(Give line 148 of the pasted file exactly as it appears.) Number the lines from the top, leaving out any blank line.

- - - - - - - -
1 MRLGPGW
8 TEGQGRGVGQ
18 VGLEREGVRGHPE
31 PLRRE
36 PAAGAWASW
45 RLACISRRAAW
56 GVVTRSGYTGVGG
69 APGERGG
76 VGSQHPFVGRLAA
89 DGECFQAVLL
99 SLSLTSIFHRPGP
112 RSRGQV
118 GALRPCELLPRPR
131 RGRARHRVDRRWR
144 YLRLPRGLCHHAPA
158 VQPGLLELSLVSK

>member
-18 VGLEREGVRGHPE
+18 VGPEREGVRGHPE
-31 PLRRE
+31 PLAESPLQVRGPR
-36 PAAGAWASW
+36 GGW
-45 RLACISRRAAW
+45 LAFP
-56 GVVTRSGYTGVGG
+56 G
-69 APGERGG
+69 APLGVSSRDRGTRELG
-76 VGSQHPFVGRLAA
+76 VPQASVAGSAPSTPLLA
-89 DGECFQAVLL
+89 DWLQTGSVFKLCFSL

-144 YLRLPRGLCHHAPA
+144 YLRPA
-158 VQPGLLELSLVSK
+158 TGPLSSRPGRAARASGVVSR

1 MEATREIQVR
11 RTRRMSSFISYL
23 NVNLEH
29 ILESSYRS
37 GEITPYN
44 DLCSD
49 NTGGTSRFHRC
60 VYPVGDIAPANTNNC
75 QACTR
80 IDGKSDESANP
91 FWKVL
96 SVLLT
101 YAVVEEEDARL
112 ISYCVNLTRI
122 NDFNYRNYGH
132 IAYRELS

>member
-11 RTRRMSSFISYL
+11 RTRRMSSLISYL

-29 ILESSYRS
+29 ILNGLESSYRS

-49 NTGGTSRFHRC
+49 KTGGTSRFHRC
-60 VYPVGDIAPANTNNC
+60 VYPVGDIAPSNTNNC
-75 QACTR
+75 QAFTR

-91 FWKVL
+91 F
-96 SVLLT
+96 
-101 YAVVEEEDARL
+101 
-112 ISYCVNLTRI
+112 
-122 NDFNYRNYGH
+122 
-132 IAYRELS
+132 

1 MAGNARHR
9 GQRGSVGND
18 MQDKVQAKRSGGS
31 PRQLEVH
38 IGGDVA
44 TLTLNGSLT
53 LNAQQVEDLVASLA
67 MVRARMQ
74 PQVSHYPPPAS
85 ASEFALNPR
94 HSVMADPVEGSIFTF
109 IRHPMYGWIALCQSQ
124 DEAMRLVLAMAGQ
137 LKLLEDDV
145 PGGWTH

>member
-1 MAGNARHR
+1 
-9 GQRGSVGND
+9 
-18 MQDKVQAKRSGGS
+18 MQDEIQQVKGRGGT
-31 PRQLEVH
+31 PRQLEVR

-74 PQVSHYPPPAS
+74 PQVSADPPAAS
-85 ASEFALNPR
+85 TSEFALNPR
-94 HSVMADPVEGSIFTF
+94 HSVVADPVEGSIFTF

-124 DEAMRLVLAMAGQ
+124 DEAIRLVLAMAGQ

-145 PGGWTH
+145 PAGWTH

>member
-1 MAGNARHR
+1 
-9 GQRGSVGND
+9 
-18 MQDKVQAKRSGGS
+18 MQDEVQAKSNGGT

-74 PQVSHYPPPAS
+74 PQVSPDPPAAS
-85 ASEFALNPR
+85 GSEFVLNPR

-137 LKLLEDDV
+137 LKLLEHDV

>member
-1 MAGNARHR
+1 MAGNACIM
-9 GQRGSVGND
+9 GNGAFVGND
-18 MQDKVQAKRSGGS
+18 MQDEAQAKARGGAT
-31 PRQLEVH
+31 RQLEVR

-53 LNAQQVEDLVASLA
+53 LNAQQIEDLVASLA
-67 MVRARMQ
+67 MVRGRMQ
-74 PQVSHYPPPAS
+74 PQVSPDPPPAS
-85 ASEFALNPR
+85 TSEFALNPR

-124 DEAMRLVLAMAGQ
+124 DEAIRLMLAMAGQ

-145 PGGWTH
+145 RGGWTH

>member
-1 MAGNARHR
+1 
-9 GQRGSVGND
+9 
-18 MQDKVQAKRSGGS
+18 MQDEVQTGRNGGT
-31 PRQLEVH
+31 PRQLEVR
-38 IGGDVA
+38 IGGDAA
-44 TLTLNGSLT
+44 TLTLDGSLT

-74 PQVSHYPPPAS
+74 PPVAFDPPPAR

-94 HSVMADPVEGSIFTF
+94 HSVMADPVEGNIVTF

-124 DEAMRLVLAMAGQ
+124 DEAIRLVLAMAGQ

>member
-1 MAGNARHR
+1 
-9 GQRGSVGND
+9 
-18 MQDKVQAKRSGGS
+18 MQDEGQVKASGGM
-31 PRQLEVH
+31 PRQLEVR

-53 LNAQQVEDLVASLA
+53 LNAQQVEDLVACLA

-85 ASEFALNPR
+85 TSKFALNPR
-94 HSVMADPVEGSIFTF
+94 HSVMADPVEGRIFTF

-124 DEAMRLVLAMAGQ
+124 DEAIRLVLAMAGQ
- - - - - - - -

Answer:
-9 GQRGSVGND